Existing gun laws need much tougher enforcement

Stop enacting new gun laws. What will stop gun violence is draconian enforcement of all existing gun laws and a separate charge (and prison time) for each law broken.

SHARE Existing gun laws need much tougher enforcement
Seized guns are displayed during a press conference at the Chicago Police Department headquarters,

Seized guns are displayed during a press conference at the Chicago Police Department headquarters,

Pat Nabong/Sun-Times

Regarding Connie Orland’s letter to the editor on Feb 8: Most of her suggestions have already been implemented here in Illinois and have failed to stop gun violence. 

As a private citizen, it is already illegal to sell a gun from the trunk of your car, unless both seller and buyer possess valid Illinois State Police Firearm Owners Identification cards (FOID). The seller must submit/check the buyer’s FOID card number on the state police website to see if it is valid, and wait the required number of days before the gun is turned over (24 hours for long guns and three days for handguns). 

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As to her other points, every legal gun owner in Illinois is already registered by having a valid/current FOID card as above. There are already fines for trying to purchase guns without one, and there are much stricter prison terms for using guns in the crimes she mentioned. 

Any private sale (including gun shows) needs to follow the rules above, submitting the buyer’s FOID number for verification by state police. The idea of having a photo ID was implemented years ago when Illinois started the FOID program. All private sellers need to keep copies of all records of any sale in Illinois, as do any federally licensed dealers.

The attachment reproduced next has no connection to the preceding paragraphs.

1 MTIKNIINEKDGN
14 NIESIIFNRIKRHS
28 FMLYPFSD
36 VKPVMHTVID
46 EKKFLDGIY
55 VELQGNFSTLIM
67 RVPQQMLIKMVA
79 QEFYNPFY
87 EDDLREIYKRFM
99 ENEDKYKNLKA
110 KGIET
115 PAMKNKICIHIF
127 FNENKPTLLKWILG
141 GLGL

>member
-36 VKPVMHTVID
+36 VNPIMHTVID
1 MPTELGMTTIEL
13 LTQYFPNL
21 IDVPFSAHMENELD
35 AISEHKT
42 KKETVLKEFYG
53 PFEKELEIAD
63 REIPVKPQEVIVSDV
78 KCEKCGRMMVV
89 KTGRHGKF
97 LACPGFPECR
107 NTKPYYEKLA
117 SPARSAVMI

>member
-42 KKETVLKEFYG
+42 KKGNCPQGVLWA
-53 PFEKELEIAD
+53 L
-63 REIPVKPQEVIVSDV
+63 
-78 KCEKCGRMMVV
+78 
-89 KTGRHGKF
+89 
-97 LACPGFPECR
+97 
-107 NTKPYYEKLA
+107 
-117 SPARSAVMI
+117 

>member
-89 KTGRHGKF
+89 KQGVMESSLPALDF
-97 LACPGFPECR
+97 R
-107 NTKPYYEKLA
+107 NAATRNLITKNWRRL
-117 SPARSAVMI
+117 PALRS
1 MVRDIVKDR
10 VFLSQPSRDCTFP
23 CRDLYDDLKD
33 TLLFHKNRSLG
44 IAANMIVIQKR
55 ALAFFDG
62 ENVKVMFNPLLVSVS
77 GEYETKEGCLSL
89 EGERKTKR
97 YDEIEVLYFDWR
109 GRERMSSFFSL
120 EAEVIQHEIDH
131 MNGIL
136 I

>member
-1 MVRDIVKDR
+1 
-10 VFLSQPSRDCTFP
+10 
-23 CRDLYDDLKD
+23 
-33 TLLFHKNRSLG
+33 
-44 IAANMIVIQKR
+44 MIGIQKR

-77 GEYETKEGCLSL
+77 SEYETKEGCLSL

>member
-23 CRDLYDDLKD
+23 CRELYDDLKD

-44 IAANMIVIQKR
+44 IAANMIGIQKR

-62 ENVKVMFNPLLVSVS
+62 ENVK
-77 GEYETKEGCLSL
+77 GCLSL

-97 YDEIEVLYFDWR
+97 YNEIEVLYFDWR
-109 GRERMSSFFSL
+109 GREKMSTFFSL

Orland claims gun control is not working. The reason is that criminals do not care about gun laws and know the penalties are often a judge slapping them on the wrist. 

What will stop gun violence is draconian enforcement of all existing gun laws and a separate charge (and jail time) for each law broken. A person under 21 with a handgun breaks the law. Shooting a gun from a car is another law broken. Having that gun concealed breaks the law. Having a loaded gun with easy access in a car is breaking the law. Discharging that gun within the city limits (in most cases) is breaking the law. 

Thus, using a gun in a crime creates any number of broken laws. Just displaying a gun would be aggravated assault, which is a Class A misdemeanor with a penalty of up to one year imprisonment, a fine up to $2,500, or both; probation for up to two years; and restitution.

Committing the violations above, and giving the offender two years in prison for each, with consecutive sentences, would keep them off the streets for over 12 years. 

My suggestion: Stop making new gun laws until you are seriously willing to enforce all existing gun laws. 

M.J. Smith, Oak Lawn

Lolla in Grant Park

The article about Mayor Lightfoot looking at various alternatives for the Solder Field-Museum Campus was right on. Indeed, it would be perfect for Lollapalooza.

It offers more than enough space for the 100,000 attendees and avoids Lollapalooza colonizing Grant Park, destroying the softball fields and denying Chicago the use of the park’s grass area.

But, sadly with Lollapalooza appealing to Chicago’s 1%, that is not likely to happen.

James Murray, Loop

Forgetting to pay debts

Claiming forgetfulness for not paying Washington Bank loans, as in the Ald. Patrick Daley Thompson case, only applies if you have also forgotten to pay other bank loans, credit cards, and other debts for years straight. 

Tom DeDore, Garfield Ridge

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